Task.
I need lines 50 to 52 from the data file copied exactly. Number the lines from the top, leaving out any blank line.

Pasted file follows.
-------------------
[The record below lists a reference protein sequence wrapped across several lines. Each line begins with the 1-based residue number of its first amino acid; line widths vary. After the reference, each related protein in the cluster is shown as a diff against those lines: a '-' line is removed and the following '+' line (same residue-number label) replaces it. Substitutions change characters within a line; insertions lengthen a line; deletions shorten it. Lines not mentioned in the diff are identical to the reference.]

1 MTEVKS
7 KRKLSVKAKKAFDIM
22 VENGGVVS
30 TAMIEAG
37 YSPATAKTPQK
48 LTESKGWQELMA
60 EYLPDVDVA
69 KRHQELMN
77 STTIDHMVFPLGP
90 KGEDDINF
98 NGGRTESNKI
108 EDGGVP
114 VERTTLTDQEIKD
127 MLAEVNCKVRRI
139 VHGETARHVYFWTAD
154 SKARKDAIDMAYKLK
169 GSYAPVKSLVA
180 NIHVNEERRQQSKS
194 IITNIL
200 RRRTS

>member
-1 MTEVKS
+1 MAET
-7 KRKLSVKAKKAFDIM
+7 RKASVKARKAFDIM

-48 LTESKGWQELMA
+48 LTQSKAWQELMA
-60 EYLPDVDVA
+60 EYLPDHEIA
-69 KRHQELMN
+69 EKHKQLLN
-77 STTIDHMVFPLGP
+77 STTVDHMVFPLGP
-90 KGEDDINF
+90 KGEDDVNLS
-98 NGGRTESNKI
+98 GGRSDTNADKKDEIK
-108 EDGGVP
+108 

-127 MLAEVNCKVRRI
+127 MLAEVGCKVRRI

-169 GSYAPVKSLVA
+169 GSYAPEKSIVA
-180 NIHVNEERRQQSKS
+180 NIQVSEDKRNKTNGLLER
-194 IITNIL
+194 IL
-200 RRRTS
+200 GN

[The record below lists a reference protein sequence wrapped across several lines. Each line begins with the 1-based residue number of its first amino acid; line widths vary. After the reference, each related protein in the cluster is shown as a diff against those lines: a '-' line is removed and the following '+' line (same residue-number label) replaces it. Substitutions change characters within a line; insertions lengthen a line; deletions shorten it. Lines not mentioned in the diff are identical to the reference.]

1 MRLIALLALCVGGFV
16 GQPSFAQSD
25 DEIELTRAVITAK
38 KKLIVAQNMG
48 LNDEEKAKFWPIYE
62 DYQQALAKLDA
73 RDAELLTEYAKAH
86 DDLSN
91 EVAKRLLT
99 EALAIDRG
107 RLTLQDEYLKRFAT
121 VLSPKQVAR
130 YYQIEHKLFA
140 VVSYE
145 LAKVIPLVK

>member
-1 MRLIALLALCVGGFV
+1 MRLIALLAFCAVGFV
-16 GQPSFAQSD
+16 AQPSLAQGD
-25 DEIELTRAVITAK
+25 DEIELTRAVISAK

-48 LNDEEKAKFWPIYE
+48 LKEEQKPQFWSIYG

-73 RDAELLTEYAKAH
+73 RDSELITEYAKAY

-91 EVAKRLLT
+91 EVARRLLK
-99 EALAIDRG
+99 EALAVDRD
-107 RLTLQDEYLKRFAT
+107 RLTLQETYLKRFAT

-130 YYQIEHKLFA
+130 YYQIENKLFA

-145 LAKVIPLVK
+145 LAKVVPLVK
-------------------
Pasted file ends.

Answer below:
+200 GN

[The record below lists a reference protein sequence wrapped across several lines. Each line begins with the 1-based residue number of its first amino acid; line widths vary. After the reference, each related protein in the cluster is shown as a diff against those lines: a '-' line is removed and the following '+' line (same residue-number label) replaces it. Substitutions change characters within a line; insertions lengthen a line; deletions shorten it. Lines not mentioned in the diff are identical to the reference.]

1 MRLIALLALCVGGFV